IRF5 Acts as a Potential Therapeutic Marker in Inflammatory Bowel Diseases

Yonghong Yang, Cui Zhang, Dehuai Jing, Heng He, Xiaoyu Li, Yibo Wang, Yufen Qin, Xiao Xiao, Huabao Xiong, Guangxi Zhou

Research output: Contribution to journalArticlepeer-review

11 Scopus citations


Background: Inflammatory bowel diseases (IBDs), including ulcerative colitis (UC) and Crohn's disease (CD), are chronic inflammatory disorders. As is well known, interferon regulatory factor (IRF) 5 is closely associated with the pathogenesis of various inflammatory diseases. But the exact role of IRF5 in IBD remains unclear. Methods: In this study, we detected IRF5 expression in peripheral blood mononuclear cells (PBMCs) and inflamed mucosa from IBD patients by immunohistochemistry, western blot, and quantitative real-time polymerase chain reaction. Peripheral blood CD4+ T cells were stimulated with inflammatory cytokines and transfected by lentivirus. Results: In active IBD patients, the expression of IRF5 in PBMCs and inflamed colonic tissues was obviously increased and significantly associated with disease activity. Ectopic overexpression of IRF5 could promote the differentiation of IBD CD4+ T cells into Th1 and Th17 cells by regulating T-bet and RAR related orphan receptor C, whereas knockdown of IRF5 had the opposite effects. Tumor necrosis factor (TNF)-α upregulated expression of IRF5 in CD4+ T cells, but anti-TNF treatment with infliximab could markedly reduce IRF5 expression in CD4+ T cells and intestinal mucosa of CD patients. Conclusion: Our study reveals a novel mechanism that IRF5 levels are correlated with disease activity in IBD and might function as a possible marker for the management of IBD via regulating Th1 and Th17 immune responses and cytokine production.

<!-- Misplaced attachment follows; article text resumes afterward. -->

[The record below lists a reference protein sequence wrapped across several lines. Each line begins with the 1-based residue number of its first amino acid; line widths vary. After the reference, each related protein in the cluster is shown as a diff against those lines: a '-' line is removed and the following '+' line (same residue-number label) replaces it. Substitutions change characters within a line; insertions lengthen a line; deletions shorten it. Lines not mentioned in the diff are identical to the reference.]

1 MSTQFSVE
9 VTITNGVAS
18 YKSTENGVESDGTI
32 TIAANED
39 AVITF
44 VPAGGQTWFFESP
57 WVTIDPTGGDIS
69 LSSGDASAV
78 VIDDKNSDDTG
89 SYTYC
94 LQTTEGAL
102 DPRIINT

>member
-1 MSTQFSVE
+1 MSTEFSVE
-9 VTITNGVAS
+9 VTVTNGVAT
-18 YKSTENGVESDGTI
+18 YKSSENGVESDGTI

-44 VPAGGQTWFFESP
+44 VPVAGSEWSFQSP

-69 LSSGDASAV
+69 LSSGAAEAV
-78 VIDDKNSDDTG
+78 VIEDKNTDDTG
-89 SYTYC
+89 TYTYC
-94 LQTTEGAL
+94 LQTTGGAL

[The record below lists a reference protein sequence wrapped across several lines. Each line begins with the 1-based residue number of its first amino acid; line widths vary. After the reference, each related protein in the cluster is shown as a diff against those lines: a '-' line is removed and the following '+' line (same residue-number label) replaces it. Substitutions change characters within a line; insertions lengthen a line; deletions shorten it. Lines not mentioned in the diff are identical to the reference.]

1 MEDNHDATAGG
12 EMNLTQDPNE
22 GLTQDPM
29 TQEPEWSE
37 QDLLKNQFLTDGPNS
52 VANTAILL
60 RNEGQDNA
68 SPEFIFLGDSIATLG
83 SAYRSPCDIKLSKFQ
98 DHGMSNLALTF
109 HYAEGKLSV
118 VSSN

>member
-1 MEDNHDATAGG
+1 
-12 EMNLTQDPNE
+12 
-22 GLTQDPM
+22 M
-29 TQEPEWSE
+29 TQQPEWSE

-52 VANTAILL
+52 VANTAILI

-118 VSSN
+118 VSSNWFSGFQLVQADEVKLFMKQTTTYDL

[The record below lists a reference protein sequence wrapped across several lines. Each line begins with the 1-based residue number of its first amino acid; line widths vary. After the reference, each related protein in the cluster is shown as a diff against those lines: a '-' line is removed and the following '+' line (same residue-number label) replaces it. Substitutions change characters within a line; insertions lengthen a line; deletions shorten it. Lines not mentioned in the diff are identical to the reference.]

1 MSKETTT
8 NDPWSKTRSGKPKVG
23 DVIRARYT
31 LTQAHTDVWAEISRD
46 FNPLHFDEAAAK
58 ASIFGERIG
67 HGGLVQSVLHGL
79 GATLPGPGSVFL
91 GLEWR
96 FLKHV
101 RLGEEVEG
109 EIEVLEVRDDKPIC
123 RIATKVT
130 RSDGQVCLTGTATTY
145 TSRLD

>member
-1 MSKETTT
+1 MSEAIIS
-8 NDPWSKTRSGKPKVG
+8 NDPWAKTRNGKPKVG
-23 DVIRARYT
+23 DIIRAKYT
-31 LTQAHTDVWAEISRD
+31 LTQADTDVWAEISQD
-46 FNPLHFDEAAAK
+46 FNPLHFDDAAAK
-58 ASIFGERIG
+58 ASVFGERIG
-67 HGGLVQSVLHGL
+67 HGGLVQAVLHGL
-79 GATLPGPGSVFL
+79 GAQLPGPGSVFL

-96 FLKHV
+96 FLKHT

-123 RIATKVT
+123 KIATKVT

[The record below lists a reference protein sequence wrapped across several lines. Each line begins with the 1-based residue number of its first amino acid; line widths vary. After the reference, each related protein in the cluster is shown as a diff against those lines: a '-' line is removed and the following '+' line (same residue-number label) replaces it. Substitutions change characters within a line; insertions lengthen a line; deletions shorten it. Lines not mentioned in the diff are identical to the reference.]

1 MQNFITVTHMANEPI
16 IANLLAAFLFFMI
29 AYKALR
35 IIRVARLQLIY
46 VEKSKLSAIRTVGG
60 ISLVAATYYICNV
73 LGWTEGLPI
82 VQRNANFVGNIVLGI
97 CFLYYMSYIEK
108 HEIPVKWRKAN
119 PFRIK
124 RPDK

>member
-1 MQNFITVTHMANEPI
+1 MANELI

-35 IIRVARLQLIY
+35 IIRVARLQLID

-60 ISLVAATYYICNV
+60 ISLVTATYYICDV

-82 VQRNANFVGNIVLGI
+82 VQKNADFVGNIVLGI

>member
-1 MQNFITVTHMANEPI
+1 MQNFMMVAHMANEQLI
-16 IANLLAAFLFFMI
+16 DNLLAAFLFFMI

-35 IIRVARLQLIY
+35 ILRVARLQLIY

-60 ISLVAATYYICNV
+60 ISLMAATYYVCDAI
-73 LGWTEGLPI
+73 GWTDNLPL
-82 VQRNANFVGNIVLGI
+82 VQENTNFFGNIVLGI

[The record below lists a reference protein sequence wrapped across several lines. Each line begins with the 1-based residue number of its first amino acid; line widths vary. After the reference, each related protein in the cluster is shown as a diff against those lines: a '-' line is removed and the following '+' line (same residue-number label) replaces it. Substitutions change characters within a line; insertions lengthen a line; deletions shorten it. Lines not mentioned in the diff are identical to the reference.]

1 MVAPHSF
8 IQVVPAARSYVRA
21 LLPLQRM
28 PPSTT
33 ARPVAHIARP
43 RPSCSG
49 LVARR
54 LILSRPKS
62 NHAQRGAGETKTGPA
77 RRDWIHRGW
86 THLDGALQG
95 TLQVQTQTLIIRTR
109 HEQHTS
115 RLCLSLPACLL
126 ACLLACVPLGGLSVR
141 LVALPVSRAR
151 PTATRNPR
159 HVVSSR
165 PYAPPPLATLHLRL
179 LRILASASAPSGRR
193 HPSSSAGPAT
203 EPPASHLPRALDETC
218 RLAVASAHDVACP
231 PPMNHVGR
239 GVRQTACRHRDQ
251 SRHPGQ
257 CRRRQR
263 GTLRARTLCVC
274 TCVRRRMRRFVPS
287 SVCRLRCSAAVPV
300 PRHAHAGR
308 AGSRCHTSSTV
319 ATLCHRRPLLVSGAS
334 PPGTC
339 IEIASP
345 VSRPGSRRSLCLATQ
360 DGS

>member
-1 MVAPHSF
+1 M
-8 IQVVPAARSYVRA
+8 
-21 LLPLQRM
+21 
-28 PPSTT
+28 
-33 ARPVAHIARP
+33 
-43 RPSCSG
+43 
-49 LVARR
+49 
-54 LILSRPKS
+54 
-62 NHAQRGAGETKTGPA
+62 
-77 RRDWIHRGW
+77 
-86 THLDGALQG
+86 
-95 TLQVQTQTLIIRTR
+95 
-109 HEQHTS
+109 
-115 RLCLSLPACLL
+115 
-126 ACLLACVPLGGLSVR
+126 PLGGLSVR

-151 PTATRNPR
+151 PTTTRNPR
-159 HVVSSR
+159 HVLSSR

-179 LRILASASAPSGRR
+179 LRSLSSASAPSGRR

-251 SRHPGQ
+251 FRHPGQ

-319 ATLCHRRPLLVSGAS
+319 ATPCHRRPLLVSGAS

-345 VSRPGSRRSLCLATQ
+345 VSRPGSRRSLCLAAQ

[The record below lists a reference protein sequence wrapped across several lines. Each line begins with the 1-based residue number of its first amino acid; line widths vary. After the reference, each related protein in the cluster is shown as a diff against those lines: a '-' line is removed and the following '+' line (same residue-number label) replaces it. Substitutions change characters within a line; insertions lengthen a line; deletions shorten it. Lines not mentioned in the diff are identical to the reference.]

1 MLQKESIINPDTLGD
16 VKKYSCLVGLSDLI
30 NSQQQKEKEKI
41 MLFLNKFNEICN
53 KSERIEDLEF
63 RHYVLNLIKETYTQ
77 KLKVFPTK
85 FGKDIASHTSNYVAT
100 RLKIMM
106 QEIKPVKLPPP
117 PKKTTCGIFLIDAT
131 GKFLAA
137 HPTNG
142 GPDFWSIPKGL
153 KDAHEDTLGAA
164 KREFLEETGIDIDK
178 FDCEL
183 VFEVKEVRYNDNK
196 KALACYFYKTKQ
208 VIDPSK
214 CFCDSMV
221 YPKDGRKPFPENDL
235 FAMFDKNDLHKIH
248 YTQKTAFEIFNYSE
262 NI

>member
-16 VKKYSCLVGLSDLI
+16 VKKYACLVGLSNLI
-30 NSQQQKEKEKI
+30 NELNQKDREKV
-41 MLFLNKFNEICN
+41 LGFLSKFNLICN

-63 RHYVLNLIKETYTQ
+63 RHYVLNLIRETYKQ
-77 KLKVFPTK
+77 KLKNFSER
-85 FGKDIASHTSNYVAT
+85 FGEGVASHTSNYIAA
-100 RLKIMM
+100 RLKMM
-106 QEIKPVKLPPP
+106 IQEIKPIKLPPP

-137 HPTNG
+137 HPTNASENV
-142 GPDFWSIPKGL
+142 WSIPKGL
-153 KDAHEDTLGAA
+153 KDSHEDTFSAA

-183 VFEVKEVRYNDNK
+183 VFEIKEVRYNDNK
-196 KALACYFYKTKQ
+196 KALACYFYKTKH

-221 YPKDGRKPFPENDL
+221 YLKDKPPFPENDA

Original languageEnglish
Pages (from-to)407-417
Number of pages11
JournalInflammatory Bowel Diseases
Issue number3
StatePublished - 1 Mar 2021
Externally publishedYes


  • CD4+ T cell
  • IBD
  • IRF5
  • Th cell
  • marker


Dive into the research topics of 'IRF5 Acts as a Potential Therapeutic Marker in Inflammatory Bowel Diseases'. Together they form a unique fingerprint.

Cite this